There’s a lot of rejoicing today among friends of orthodoxy at the Vatican’s initiative to ease the path for traditionalist Anglicans to enter into full communion with the Catholic Church. The plan, to be spelled out in an Apostolic Constitution by Pope Benedict, will create diocesan-like structures (“personal ordinariates”) for their parishes, will authorize the preservation of Anglican liturgical traditions, and will authorize the ordination of married convert clergy as Catholic priests (though not as bishops).
This initiative is a response to a request from a group called the Traditional Anglican Communion, whose members broke with the mainstream Anglican Communion churches in the 1970s and 1980s over issues such as the question of women’s ordination. A couple of years ago, TAC leaders wrote to the Pope declaring that they fully accepted the Catholic Faith, as stated in the Catechism of the Catholic Church, and that they were willing to take any steps necessary to achieve full unity with the Catholic Church. Now their leader, Archbishop John Hepworth, an Australian, has written to express his gratitude at the Pope’s decision.
TAC is not a huge organization: its member church in England has just 19 congregations; its US member, the Anglican Church in America is more substantial, with several dioceses: about 100 parishes and 5200 members. TAC member churches have about 40 congregations in Canada and another 40 in Australia (including a few in Papua New Guinea).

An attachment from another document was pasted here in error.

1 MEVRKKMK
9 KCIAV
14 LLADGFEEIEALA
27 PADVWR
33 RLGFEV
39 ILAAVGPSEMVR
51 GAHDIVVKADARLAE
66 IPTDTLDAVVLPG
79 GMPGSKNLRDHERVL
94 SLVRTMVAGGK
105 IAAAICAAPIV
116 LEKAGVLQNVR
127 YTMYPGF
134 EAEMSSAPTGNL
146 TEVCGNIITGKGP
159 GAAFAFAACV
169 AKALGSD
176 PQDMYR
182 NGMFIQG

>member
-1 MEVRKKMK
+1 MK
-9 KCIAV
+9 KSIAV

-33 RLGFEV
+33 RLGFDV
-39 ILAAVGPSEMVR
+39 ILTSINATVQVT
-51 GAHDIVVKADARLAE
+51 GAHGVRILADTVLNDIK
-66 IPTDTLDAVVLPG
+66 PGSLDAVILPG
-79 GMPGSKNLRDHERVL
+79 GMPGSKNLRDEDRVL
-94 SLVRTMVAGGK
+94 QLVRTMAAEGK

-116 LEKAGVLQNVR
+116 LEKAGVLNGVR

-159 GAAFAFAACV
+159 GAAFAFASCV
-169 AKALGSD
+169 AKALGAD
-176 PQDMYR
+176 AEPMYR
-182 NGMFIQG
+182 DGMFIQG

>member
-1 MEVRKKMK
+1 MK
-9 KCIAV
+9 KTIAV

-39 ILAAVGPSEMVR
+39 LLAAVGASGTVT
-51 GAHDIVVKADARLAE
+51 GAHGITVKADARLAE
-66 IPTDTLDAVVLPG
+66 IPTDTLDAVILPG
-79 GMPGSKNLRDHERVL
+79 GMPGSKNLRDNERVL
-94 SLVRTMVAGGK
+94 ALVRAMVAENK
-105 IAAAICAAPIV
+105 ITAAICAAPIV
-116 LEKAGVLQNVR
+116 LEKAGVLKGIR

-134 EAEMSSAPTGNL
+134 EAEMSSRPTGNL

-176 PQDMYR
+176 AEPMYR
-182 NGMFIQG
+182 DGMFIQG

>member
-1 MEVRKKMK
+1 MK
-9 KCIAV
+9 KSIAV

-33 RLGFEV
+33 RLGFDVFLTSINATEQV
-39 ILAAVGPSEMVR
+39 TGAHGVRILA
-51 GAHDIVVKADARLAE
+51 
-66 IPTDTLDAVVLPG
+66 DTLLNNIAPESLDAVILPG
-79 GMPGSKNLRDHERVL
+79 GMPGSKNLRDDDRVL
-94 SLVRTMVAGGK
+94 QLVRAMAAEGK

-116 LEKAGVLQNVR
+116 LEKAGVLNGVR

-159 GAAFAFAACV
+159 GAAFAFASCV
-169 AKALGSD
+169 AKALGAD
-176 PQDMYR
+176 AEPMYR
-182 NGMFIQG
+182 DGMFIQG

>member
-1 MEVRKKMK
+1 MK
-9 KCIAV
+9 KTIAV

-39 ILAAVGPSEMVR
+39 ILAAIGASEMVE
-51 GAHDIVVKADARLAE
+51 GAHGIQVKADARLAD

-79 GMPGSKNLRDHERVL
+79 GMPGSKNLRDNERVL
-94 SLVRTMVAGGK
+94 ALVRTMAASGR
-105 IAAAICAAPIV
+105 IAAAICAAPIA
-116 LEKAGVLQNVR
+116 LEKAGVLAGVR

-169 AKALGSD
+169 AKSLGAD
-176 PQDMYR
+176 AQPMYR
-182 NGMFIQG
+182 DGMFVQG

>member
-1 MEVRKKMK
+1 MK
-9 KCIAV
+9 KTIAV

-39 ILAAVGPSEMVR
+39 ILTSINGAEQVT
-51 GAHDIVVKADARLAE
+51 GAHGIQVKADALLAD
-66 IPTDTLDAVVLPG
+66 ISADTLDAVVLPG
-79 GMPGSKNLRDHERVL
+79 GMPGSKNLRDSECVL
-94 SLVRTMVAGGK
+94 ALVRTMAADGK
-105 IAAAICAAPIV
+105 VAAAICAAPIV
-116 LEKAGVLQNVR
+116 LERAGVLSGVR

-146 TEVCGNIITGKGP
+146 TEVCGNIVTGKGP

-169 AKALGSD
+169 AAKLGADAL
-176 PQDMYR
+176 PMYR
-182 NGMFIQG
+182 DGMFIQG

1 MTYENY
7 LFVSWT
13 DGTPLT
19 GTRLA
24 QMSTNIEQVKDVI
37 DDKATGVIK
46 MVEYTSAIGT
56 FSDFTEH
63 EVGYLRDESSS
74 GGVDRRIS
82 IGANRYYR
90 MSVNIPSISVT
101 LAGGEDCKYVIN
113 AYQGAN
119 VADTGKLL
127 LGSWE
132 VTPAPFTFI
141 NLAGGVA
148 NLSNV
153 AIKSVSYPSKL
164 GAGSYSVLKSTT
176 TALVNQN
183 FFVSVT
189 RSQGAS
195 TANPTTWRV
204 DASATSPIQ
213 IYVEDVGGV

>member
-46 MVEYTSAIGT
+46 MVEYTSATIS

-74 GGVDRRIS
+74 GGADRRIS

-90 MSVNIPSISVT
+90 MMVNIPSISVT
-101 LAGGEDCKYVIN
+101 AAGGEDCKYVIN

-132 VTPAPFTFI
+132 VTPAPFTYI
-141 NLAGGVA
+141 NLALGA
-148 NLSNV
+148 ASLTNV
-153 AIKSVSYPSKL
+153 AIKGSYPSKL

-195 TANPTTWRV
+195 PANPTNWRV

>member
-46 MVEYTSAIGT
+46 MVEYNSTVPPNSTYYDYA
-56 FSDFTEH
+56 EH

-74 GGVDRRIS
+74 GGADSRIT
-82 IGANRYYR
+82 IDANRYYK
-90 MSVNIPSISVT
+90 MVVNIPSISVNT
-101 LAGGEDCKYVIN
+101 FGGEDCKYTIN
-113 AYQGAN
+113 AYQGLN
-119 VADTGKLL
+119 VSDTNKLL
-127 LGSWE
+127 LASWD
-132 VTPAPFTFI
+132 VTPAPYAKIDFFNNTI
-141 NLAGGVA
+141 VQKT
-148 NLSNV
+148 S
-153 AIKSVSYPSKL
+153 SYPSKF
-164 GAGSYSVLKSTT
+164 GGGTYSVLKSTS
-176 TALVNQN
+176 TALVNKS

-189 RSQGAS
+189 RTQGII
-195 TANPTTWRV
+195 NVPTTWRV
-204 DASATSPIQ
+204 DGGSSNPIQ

It’s going to take several years to set up these new jurisdictions, receive all these people into full communion, and have their clergy ordained after some suitable theological preparation, so there will be some interesting ecclesial events to look forward to, and the joy of welcoming our brothers and sisters to full sacramental and ecclesial communion.
For some of us Catholics, bringing Anglican traditions into Catholic life may strengthen our efforts to enhance the beauty and dignity of Catholic liturgy in conventional Roman-rite parishes. The new Anglican-use congregations may even end up offering some refuge and solace to conservative Catholics in places where conventional parishes have undignified liturgy and insipid preaching.